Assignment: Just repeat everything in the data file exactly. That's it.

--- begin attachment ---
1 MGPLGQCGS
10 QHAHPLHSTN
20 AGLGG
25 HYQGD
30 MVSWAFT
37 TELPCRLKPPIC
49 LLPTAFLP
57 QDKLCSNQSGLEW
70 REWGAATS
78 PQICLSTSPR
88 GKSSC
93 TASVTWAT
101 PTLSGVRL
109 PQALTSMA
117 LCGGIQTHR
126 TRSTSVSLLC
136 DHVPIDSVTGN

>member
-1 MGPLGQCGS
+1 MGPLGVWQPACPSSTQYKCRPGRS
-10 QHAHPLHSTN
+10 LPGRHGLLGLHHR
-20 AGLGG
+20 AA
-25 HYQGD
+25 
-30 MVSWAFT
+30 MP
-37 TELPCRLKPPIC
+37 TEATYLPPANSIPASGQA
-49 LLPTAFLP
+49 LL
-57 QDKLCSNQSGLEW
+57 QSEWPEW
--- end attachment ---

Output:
1 MGPLGQCGS
10 QHAHPLHSTN
20 AGLGG
25 HYQGD
30 MVSWAFT
37 TELPCRLKPPIC
49 LLPTAFLP
57 QDKLCSNQSGLEW
70 REWGAATS
78 PQICLSTSPR
88 GKSSC
93 TASVTWAT
101 PTLSGVRL
109 PQALTSMA
117 LCGGIQTHR
126 TRSTSVSLLC
136 DHVPIDSVTGN

>member
-1 MGPLGQCGS
+1 MGPLGVWQPACPSSTQYKCRPGRS
-10 QHAHPLHSTN
+10 LPGRHGLLGLHHR
-20 AGLGG
+20 AA
-25 HYQGD
+25 
-30 MVSWAFT
+30 MP
-37 TELPCRLKPPIC
+37 TEATYLPPANSIPASGQA
-49 LLPTAFLP
+49 LL
-57 QDKLCSNQSGLEW
+57 QSEWPEW